It turns out that Galleon’s ability to achieve outsized returns wasn’t completely fair. According to one regulator, it appears that Galleon was extremely adept at making money off of insider information: “Deliberate and systematic use of inside information to inform his trading decisions was for all practical purposes [Galleon founder Raj Rajaratnam’s business model.” Apparently, the SEC had uncovered an intricate web of accomplices and industry contacts that fed Galleon valuable, secret information for years. For Galleon, it meant easy money. By soliciting high-level executives to become investors in Galleon, Rajaratnam created a mobile insider army which had access to secret data at all levels of global organizations.
Former WSJ publisher Gordon Crovitz has an interesting piece on the WSJ today arguing that unlike what befell Stewart, Galleon’s methods shouldn’t be outlawed. Whereas Stewart received inside information transforming her to insider status, Crovitz makes a distinction regarding the investment analyst’s role:
Instead, the Galleon case is about what might be called “outsider trading”—trading by people who gathered information from insiders about company performance or operations, not trading by the insiders themselves.
He argues that efficient markets require information free information transfer between parties and any regulatory effort to crimp analysts’ work would result in more instances of mispricings, not less. As Milton Friedman once quipped, “you should want more insider trading, not less. You want to give the people most likely to have knowledge about deficiencies of the company an incentive to make the public aware of that.”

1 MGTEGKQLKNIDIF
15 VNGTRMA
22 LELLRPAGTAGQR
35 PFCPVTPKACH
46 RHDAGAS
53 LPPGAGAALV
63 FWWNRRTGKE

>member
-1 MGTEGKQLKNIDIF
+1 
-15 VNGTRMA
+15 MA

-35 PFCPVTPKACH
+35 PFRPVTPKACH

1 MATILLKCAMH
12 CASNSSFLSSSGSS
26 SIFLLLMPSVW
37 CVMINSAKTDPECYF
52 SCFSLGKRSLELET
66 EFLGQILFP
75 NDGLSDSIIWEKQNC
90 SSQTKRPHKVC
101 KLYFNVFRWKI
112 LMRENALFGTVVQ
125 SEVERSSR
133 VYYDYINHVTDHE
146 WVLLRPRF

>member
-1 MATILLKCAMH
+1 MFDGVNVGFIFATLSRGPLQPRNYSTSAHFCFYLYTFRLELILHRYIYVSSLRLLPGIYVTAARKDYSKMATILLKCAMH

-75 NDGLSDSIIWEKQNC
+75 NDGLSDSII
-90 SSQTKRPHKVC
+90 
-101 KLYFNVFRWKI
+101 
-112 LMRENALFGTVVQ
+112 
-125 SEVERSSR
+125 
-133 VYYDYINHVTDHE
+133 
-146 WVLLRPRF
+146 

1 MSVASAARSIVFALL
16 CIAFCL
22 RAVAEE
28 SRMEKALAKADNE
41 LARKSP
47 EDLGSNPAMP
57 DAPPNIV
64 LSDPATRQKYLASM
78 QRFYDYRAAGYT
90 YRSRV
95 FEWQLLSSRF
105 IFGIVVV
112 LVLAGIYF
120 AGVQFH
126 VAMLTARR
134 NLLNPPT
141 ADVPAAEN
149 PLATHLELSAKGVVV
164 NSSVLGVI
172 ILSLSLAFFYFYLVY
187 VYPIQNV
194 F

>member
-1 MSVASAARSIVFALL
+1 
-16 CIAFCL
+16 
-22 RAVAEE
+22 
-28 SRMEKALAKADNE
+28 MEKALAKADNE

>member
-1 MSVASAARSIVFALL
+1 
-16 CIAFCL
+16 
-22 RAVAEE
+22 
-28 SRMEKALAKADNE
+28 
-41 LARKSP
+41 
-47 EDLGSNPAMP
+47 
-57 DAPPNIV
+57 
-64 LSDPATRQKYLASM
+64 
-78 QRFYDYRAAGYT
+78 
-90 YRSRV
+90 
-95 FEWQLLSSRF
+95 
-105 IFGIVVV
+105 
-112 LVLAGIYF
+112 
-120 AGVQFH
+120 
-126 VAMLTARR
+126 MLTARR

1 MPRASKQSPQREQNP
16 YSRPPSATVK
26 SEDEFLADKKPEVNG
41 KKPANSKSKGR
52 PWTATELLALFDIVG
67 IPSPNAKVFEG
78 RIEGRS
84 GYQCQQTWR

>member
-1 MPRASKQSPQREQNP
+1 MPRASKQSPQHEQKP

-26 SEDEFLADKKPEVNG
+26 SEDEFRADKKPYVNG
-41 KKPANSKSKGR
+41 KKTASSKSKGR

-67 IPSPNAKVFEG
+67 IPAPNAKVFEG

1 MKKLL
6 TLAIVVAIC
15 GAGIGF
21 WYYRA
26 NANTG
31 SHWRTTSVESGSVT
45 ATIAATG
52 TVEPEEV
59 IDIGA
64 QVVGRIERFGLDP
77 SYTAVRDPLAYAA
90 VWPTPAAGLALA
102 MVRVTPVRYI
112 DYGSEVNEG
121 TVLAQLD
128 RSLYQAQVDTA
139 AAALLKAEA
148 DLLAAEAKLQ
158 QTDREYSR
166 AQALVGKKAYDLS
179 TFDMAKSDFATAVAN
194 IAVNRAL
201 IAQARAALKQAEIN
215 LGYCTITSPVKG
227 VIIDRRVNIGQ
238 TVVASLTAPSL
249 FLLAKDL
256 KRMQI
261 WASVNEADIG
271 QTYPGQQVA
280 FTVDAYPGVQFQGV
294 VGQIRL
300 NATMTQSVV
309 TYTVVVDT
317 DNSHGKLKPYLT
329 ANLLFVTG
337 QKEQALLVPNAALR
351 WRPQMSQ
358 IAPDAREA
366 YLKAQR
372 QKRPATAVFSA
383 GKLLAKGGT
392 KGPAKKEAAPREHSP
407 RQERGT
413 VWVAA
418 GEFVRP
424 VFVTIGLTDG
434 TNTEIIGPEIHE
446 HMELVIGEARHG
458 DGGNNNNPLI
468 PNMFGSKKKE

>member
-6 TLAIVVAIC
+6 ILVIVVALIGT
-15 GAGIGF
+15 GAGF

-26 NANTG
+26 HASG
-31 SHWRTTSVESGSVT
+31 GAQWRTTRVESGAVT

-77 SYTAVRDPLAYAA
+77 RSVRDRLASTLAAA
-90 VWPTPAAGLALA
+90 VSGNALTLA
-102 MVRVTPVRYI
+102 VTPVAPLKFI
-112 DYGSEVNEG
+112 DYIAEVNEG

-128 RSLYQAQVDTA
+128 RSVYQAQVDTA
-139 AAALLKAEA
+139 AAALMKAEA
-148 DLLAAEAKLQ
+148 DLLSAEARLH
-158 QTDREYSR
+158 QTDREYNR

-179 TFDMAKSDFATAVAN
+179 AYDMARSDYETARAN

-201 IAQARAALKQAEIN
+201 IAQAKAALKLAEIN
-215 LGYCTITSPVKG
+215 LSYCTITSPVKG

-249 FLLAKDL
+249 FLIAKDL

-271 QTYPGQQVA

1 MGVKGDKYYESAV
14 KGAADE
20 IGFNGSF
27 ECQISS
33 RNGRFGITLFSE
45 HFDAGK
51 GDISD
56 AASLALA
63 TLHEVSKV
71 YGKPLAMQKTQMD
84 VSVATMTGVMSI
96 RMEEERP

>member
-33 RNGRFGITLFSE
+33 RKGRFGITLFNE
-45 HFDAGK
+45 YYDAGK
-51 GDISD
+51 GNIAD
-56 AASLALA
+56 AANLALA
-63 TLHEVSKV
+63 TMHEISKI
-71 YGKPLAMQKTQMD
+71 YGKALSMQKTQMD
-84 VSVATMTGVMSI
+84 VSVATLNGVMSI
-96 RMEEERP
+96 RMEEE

Regardless of the differences between the Stewart and Galleon cases, investors should recognize that they themselves have the tools and power to track the moves of corporate insiders. Insiders have been shown to make market-beating profits by trading legally in their own stocks.
University of Michigan’s Seyhoun has written the definitive book on the matter, Investment Intelligence from Insider Trading (that’s an Amazon link where I get paid a nominal fee if you decide to purchase via this link). In this book, Seyhoun systematically studies how well different sets of insiders trade and devises strategies to profit by piggybacking on their moves. I recommend the book and understand how powerful this could be for individual investors. He credits corporate management’s ability to beat the market due to an informational advantage executives have over the rest of us: even if they aren’t trading on inside information, company employees do have a damn good view of their businesses and industry.
It turns out (read the book) that multiple insiders at small cap firms trading in large share counts profit the most. Premium sites like GuruFocus and InsiderScore make it very easy for investor to launch a totally legal insider trading strategy. Like AlphaClone assists us in tracking guru hedge fund investors and their every moves, sites like these enable us to identify and track the best insiders to profit alongside them.
Stewart and Galleon may be two prominent cases where powerful insiders abused their access to valuable information. As individual investors, we don’t really need insider access — we can profit by tracking and mimicking their moves.